Colombia: Outside the Cartagena-San Andrés axis, the city of Santa Marta is not yet on the Brazilian itinerary, but it has a lot to offer

With a large flow of foreign tourists, Santa Marta is about 5 hours by bus from Cartagena and serves as a base for those who want to discover the northern coast of Colombia. The city has a small historic center, nothing compared to the beautiful walled city of Cartagena de Indias, but it does have its charm. After the sun goes down, Plaza de los Novios and its surroundings are filled with tourists in search of cold drinks washed down with Caribbean music and lots of relaxation.

If the plan is to visit paradisiacal beaches, don't waste time with the urban beaches of the city, a little dirty due to the proximity to the local port. The best thing is to go to Rodadero, a beach popular with Colombians, or Playa Grande, in Taganga, a small fishing village north of the city, both 30 minutes from downtown.

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After a night in Santa Marta, it is recommended to leave the heaviest suitcase at the hotel, which usually has a deposit for this, and take only the essentials to explore nature outside the city.

About an hour from Santa Marta is the Tayrona Park, an immense nature reserve with beaches that look like images manipulated in photoshop. Tourists willing to pave the way for about an hour and a half into the park have simple accommodation options, with hammocks or camping. It's worth spending at least one night in the park to rest from hiking and check out a star-studded sky, courtesy of the dim lighting.

Tayrona Park – Photo: Cedric Converset

For the less adventurous, there is the option of spending the day at a beach accessible by car, such as Bahia Concha, which is less than an hour from Santa Marta and has a wide strip of sand crowned by a lazy blue-green sea, almost without waves.

A little further north of Tayrona is the small village of palomino, still flourishing in local tourism. Dirt streets take you from the highway to the beach, on a path populated by hostels and small restaurants owned by local families. Although very rustic, the place has party hostels, such as The Dreamer, a branch of the hostel based in Santa Marta, and some resorts whose daily rates can cost a small fortune.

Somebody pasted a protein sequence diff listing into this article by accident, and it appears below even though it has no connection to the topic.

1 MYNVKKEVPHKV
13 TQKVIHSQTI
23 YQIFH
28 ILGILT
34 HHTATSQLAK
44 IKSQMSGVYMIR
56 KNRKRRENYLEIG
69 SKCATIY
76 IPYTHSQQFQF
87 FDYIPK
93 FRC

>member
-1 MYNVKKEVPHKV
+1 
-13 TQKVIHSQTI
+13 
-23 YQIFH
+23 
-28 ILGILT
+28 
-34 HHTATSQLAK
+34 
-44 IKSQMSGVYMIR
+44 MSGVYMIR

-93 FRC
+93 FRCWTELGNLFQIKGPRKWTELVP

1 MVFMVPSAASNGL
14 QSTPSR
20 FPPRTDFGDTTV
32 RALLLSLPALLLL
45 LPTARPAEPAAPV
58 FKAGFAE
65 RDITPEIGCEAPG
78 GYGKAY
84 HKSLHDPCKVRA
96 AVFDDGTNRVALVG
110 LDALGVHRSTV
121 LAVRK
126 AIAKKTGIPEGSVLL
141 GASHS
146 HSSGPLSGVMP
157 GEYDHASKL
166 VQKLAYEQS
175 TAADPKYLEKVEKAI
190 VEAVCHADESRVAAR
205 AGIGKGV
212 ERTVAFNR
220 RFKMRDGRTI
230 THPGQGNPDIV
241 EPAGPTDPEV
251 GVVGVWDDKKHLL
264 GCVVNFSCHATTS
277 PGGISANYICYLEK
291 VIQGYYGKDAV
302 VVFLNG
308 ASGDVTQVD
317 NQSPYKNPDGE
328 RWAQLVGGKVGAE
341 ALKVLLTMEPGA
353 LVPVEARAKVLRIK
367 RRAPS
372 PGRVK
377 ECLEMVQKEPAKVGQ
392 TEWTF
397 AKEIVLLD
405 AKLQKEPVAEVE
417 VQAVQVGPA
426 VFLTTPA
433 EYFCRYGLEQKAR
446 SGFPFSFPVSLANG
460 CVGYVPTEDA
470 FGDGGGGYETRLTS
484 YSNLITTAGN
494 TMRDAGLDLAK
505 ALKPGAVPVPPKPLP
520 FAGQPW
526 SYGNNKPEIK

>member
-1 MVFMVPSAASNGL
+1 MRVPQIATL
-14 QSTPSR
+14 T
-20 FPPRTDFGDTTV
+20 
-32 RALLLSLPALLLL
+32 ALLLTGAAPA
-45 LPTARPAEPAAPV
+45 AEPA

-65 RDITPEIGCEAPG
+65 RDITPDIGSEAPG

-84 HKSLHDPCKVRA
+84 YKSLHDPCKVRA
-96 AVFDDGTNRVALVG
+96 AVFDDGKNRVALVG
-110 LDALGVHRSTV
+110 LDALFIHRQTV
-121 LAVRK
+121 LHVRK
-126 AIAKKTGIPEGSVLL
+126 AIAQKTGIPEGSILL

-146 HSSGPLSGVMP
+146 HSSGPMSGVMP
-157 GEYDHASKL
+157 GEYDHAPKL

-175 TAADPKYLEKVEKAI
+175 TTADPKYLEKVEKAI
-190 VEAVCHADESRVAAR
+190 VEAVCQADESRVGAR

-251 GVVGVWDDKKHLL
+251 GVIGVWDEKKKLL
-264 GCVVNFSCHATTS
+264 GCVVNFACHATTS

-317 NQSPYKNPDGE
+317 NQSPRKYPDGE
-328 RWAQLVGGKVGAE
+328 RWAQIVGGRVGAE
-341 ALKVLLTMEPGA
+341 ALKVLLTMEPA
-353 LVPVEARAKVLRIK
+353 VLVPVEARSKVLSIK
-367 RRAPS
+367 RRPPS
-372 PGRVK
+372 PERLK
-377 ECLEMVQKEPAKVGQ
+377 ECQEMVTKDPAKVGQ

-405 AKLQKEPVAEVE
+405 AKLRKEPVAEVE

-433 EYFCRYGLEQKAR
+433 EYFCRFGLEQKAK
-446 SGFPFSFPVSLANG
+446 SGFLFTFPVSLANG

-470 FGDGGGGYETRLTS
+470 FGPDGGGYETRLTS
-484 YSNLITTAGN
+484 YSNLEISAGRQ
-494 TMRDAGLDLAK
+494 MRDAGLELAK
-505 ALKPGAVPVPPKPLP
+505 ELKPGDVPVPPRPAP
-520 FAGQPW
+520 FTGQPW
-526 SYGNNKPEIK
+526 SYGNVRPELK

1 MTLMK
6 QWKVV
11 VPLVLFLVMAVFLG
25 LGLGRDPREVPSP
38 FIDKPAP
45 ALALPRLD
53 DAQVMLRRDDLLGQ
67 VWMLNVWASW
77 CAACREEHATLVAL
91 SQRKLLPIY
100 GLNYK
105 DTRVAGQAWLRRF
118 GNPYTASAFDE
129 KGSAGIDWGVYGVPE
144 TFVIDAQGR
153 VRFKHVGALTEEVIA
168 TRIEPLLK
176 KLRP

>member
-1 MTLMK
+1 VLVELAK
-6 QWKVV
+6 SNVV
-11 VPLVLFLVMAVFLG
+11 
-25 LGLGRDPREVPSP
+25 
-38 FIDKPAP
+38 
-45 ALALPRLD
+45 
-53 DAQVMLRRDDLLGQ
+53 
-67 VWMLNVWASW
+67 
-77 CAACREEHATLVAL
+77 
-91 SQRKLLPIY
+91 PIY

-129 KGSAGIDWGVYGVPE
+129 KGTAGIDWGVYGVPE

An unmissable walk in Palomino is the hike up the mountain, taking a not-so-comfortable giant buoy, but which will serve as transport down the river on a slow walk in the midst of virgin nature. If the hike is done in the morning, before 8, there are many chances to see the Sierra Nevada de Santa Marta in the distance.

And speaking of hiking up the mountain, those who like trekking cannot miss the Lost City, a magical place in the middle of the same mountain range. Many call this tour the Caribbean Machu Picchu, requiring a 3-day hike to reach the sacred site of the ancient Tayrona tribe.

Lost City – Photo: via Turismo Colombia

To get to know the northernmost point of South America, you can extend the trip to Punta Gallinas, a very small village of the Wayúu tribe, the majority of the population of the department of La Guajira. With a strategic stop to spend the afternoon and night in Cabo de la Vela, the trip continues the next day by boat or car to the final destination.

The 4×4s cut through the desert, leaving behind orange dust and dry cactus, and it is often necessary to pay a kind of food toll for the hungry and abandoned residents of the region, one of the poorest in Colombia. There, electricity is provided by gasoline generators and it is not uncommon to have only a few hours of light in the early evening. All this trouble is worth it for the paradisiacal landscapes that mix desert, dunes and an indecisive sea between green and blue, in addition to the beautiful color of the dresses and bags of the Wayúu indians. Getting to know this region is also a way to improve the income of these people.

Punta Gallinas – Photo: Gabriela Motta

Best time to visit Santa Marta

Those who wanted to see these Caribbean shows will be pleased to know that in addition to being cheap, the region has year-round sunshine, rainfall is low and during the months of September and October. There are direct flights from Bogotá and Cartagena to Santa Marta and door-to-door transfers from Cartagena and Barranquilla. Come on?

» Church built in canyon attracts attention of tourists in Colombia
» Colombia: discover the main tourist destinations in the country
» Cartagena: Colombian destination for sun and beach
» Itineraries for backpacking in South America
» Cheapest hostels to travel in South America


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